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Saudi Journal of Kidney Diseases and Transplantation
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Year : 1999  |  Volume : 10  |  Issue : 3  |  Page : 267-274
Hypertensive Nephrosclerosis Pathogenesis, Diagnosis and Management

Service de Nephrologie and INSERM U 430, University Hopital Broussais, Paris, France

Correspondence Address:
Alain Meyrier
Service de Nephrologie and INSERM U 430, University Hopitai Broussais, 96 Rue Didot, 75674 Paris Cedex 14
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PMID: 18212435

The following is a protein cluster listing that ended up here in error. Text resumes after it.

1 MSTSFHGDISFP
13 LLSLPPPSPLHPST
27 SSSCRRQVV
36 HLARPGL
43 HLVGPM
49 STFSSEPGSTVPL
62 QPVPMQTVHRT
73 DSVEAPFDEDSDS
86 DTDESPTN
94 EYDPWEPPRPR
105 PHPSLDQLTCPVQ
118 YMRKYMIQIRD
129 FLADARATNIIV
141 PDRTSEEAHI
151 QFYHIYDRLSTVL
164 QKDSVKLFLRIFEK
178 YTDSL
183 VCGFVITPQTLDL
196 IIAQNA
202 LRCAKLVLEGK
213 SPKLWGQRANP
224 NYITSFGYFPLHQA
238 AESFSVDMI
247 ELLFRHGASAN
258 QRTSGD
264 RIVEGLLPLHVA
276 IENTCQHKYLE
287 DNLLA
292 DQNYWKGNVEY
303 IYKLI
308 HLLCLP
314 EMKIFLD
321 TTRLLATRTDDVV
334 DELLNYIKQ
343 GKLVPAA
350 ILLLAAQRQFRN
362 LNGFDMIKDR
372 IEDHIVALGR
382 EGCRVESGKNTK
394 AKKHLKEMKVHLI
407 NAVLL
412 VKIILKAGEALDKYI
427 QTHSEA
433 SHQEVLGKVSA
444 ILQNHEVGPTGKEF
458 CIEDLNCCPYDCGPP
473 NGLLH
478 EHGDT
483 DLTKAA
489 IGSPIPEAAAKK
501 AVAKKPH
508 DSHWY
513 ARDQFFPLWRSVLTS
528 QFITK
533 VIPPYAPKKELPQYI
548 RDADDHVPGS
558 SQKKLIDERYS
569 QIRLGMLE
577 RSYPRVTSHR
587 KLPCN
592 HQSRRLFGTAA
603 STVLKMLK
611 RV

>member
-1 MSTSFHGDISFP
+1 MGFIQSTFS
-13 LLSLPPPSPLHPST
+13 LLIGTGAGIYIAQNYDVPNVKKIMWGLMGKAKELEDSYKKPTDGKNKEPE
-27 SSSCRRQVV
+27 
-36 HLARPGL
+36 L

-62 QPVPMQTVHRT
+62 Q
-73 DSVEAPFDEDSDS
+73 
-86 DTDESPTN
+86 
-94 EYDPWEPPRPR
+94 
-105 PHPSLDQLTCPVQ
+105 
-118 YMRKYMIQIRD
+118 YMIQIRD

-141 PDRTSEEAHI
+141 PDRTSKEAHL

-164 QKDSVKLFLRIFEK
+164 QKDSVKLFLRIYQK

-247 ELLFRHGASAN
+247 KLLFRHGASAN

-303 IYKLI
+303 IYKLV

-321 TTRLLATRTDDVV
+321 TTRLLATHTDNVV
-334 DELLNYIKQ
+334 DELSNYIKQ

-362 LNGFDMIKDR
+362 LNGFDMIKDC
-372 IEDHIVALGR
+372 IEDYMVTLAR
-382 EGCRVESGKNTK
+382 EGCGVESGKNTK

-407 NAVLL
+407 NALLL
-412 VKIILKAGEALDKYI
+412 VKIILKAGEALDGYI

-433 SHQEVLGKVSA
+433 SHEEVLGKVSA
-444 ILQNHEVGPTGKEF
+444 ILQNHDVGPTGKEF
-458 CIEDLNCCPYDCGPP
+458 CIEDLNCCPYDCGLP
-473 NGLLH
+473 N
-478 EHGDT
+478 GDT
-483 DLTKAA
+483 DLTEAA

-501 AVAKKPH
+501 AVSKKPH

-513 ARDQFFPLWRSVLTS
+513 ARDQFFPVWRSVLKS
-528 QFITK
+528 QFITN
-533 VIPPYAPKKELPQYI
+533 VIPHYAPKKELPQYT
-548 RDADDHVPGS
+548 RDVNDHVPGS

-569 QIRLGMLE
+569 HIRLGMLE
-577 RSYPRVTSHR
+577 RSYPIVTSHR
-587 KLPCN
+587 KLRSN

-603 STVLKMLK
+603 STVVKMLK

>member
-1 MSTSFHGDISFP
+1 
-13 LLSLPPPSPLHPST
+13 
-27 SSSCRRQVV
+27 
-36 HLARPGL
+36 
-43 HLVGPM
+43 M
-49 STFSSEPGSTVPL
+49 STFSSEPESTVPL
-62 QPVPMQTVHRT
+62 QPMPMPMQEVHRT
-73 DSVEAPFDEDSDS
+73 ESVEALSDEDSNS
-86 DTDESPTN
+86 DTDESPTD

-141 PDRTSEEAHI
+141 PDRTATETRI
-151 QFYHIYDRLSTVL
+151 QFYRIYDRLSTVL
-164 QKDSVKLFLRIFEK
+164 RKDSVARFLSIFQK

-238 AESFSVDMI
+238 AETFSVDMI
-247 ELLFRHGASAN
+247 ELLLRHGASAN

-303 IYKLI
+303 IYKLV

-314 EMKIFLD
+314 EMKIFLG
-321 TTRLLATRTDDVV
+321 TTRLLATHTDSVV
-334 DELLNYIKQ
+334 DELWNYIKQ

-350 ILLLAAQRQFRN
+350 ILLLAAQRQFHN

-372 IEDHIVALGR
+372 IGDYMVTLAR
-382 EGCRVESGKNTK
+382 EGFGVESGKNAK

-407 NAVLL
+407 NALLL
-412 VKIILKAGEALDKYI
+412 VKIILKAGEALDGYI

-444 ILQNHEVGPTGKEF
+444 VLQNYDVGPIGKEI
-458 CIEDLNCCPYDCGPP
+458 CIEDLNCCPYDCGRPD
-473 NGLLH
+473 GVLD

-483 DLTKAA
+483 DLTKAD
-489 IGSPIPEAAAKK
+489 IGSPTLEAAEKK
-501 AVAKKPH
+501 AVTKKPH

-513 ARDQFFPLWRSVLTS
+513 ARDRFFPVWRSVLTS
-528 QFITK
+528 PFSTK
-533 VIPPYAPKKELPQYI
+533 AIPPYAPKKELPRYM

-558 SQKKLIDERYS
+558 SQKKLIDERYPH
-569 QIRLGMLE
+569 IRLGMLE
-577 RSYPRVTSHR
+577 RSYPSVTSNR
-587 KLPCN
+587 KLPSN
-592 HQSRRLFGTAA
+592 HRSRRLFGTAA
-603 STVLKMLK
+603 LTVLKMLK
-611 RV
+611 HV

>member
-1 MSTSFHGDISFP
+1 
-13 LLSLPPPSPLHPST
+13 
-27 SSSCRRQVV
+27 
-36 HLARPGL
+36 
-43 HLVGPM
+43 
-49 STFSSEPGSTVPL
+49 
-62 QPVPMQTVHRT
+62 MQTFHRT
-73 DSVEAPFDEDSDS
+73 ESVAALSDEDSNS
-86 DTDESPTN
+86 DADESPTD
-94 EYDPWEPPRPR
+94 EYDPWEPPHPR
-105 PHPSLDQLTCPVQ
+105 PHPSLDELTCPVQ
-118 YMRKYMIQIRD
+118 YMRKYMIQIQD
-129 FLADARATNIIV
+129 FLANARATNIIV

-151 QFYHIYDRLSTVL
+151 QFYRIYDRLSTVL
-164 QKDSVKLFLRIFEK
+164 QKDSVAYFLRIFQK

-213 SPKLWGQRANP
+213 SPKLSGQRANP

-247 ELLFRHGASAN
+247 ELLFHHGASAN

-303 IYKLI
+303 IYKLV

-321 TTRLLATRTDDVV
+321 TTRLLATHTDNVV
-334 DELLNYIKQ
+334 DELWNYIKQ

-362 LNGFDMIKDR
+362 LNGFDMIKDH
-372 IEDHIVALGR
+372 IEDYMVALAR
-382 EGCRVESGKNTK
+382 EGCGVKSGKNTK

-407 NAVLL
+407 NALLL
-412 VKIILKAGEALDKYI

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Nephrovasculopathies are an increasing cause of end-stage renal failure. Hypertensive nephroscierosis is an old concept. In fact, the renal vascular lesions corresponding to this term can result from aging or a host of parenchymal renal diseases in the absence of elevated blood pressure. Nephrosclerosis is overdiagnosed. The diagnosis should rest only on renal biopsy, which is not usually done in an elderly patient with chronic renal insufficiency, hypertension and atrophic kidneys. Atherosclerotic renal disease and renal cholesterol crystal embolism are often misdiagnosed for nephro-sclerosis. The classical picture of nephrosclerosis is the patient with primary hypertension accompanied by arterio-and arteriolonephrosclerosis, focal and segmental glomerulo­sclerosis leading to glomerular obsolescence, interstitial fibrosis and inflammatory infiltrates. However, similar lesions can be observed in animal models as well as in some humans, especially blacks, in the absence of, or preceding the onset of hypertension. This suggests that nephrosclerosis might stem from a genetic defect in the renal vascular bed, a defect closely associated with the hypertensive trait. Recent data regarding the link between low birthweight and hypertension of early onset might have bearing on future developments in understanding the pathogenesis of nephrosclerosis. Treatment pursues two goals: normalizing blood pressure according to international recommendations and retarding sclerosis with a regimen essentially based on angiotensin II antagonists.

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